Hal Rothman dissertation fellowship
The Hal Rothman Research Fellowship was created to recognize graduate student achievements in environmental history research in honor of Hal Rothman, recipient of ASEH's Distinguished Service award in 2006 and editor of Environmental History for many years. The fellowship provides a single payment of $1,000 for Ph.D. graduate student research and travel in the field of environmental history, without geographical restriction. The funds must be used to support research and travel during 2021.
Students enrolled in any Ph.D. program worldwide are eligible to apply.
Applications will be accepted from September 1 through November 20, 2020, and the recipient will be selected and notified in January 2021 for funding in 2021.
To apply, please submit the following three items:
- Two-page statement (500 words) explaining your project and how you intend to use the research funds.
- A c.v. no more than two pages in length.
- A letter of recommendation from your graduate advisor (can be submitted separately by your graduate advisor)
The application period begins September 1. All items for the Hal Rothman Research Fellowship must be submitted electronically through THIS FORM by November 20, 2020.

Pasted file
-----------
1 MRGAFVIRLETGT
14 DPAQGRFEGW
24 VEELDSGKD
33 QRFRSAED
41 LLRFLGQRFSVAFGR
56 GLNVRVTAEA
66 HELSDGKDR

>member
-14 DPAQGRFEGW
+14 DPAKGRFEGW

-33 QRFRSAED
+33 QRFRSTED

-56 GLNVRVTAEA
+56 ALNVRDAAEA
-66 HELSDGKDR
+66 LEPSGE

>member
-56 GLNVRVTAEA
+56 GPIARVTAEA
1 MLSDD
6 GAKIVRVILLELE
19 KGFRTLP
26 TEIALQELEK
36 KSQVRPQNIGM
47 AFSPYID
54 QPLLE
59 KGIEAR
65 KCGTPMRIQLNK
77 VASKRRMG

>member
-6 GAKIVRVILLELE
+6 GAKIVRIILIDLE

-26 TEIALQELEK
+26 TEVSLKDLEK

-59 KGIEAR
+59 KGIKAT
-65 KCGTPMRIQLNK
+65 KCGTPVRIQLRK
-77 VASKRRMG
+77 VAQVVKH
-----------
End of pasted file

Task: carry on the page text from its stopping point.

PLEASE SUBMIT ALL MATERIALS THROUGH THIS FORM. (Same form for Rothman and Hughes fellowships)
Submitting a recommendation letter? Submit here.
The 2020 Hal Rothman Fellowship recipient is Elizabeth Hargrett for the project “Carceral Landscapes: An Environmental History of Three American Prisons.”
The 2019 Hal Rothman Fellowship recipient was Kyuhhun Han for her project “Seeing the Forest Like a State: Forest Management, Wildlife Conservation, and Center-Periphery Relations in Northeast China, 1949 – 1988.”
The 2018 Hal Rothman Fellowship recipient was Trish Kahle for her project “The Graveyard Shift: Mining Democracy in an Age of Energy Crisis, 1963-1981.”
The 2017 Hal Rothman Fellowship was awarded to Jonathan Coulis, Emory University, for his project "Marshalling Monoculture: Economists, agronomists, and farmers, and the cultivation of modernity in Brazil’s coffee fields, 1954-1989.”